(2) “crude oil and ethanol are shipped in [high hazard flammable trains], compounding the risk when an accident does occur.” [Footnote 11: Draft RIA at 20.]

Rail safety expert Robert Chipkevich’s “real world” analysis of what accidents have occurred has also highlighted important factors contributing to increased risk of train derailments today:
(3) larger blocks of tank cars are being grouped in trains in large numbers; and
(4) the larger sizes of oil tank cars. [Footnote 12: See Prefiled Testimony of Robert Chipkevich Filed by the City of Vancouver, In the Matter of Application No. 2013-01, Tesoro Savage, LLC, Vancouver Energy Distribution Terminal, Case No. 15-001 at 10 (May 9, 2016) (hereafter “Chipkevich Testimony”).]

Chipkevich underscores the basic professional critique of defective QRA analyses: “To use . . . [data from] all variety of freight trains to characterize the [high hazard flammable train] experience, creates a [underline: fundamentally flawed risk picture].” [Footnote 13: Id.] The railroads’ and carriers’ specific use of unit train configuration for crude by rail shipment (as planned for the project here) contributes significantly to fire and explosion events.

Since 2006, train derailments have experienced a high rate of failure of crude oil and ethanol tank cars in accidents. Below are examples:

• New Brighton, Pennsylvania, 20 of 23 tank cars failed (86.9%);
• Cherry Valley, Illinois, 15 of 19 tank cars failed (78.9%);
• Arcadia, Ohio, 31 of 31 tank cars failed ( 100% );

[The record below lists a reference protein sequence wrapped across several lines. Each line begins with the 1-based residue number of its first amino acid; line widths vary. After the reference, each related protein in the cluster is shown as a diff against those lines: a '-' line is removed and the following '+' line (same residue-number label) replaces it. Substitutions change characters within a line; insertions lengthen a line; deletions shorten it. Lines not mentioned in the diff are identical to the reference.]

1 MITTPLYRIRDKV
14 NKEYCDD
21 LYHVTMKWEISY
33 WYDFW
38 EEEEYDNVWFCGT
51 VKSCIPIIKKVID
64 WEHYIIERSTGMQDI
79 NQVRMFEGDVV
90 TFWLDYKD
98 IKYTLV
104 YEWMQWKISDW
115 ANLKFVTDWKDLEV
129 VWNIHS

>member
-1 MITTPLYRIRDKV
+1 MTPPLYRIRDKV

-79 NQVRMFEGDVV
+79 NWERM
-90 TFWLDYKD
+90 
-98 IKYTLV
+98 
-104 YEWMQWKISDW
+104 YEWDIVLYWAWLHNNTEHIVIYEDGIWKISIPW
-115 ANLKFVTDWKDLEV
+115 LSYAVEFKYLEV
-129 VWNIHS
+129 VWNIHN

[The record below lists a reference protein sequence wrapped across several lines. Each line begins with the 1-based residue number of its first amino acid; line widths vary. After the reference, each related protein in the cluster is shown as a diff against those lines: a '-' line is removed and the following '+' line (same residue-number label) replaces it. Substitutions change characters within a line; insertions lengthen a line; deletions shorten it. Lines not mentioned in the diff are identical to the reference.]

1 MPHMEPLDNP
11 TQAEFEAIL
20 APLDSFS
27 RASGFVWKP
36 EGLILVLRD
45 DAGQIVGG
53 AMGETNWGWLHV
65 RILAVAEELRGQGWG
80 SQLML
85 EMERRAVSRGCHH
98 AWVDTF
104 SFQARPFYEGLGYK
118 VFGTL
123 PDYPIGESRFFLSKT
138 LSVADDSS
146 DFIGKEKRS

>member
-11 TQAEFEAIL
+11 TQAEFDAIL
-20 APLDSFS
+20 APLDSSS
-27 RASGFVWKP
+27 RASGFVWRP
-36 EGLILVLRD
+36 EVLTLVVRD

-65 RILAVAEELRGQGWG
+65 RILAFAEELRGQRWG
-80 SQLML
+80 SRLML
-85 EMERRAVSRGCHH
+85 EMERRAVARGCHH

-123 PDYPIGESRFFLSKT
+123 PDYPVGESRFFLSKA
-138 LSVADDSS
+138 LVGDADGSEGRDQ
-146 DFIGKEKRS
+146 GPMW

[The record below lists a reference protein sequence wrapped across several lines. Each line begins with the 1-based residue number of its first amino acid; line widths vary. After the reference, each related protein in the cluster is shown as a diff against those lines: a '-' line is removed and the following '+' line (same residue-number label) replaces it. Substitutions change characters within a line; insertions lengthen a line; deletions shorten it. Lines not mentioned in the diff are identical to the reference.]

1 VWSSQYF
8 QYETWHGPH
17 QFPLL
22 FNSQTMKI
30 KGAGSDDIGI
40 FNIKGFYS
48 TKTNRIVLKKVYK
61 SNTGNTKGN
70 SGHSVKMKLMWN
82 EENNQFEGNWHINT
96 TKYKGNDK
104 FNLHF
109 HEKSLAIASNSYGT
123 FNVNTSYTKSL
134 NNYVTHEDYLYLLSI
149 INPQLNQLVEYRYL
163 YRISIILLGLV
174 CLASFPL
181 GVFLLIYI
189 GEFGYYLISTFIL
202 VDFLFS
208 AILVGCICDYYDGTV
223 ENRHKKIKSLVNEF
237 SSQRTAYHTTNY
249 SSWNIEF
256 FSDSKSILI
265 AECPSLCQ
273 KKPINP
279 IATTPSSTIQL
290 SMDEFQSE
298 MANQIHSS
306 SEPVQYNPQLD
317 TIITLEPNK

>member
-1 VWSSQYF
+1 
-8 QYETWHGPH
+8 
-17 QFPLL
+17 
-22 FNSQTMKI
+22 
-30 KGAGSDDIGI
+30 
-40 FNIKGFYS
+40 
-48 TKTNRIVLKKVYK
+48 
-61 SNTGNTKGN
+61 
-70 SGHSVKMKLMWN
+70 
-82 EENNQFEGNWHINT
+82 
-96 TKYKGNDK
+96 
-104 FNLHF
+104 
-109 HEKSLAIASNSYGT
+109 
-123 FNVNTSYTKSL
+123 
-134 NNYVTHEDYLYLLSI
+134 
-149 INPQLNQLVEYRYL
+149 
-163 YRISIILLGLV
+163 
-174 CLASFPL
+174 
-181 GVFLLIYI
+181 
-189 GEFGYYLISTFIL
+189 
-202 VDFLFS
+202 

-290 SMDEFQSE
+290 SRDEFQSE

• Plevna, Montana, 12 of 17 tank cars failed (70.5%);
• Aliceville, Alabama, 25 of 26 tank cars failed (96.1 % );
• In two separate accidents in Gogama, Ontario, 19 of 29 tank cars failed (65.5%) and 36 of 39 tank cars failed (92.3%);
• Mount Carbon, West Virginia, 20 of 27 tank cars failed (74%); and,
• Casselton, North Dakota, 18 of 20 tank cars failed (90%). [Footnote 14: Id. at 8-9.]
Further, a 2016 analysis performed by Chipkevich showed that, based on 24 derailments, 442 tank cars derailed and 314 tank 9 cars released cargo (71 %). (See Table 1 below.) The average number of cars derailed in the 24 accidents is 18.4 and the average number of cars that breached is 13. [Footnote 15: Id. at 13.]

[See original attachment for “Table 1 – Crude Oil and Ethanol Train Derailments.”]

The average spill size releases were 270,775 gallons, which is equivalent to about 30 gasoline cargo tank trucks. Further, ten of the 24 accidents had releases of 245,336 gallons or greater, the equivalent of 27 gasoline cargo tank trucks. [Footnote 16: Id.]

The Washington EFSEC, in considering an application for a crude rail terminal in 2017, similarly observed that since 2006 releases from actual crude oil derailments have averaged 270,000 gallons. [Footnote 17: Washington EFSEC 2017 at 51.] In doing so, the EFSEC rejected Dr. Barkan’s alternative QRA approach, which downplays the CBR risk and consequences of a derailment, when compared against Chipkevich’s more robust use of real-world historical data. EFSEC instead adopted the “real world” historical data analysis: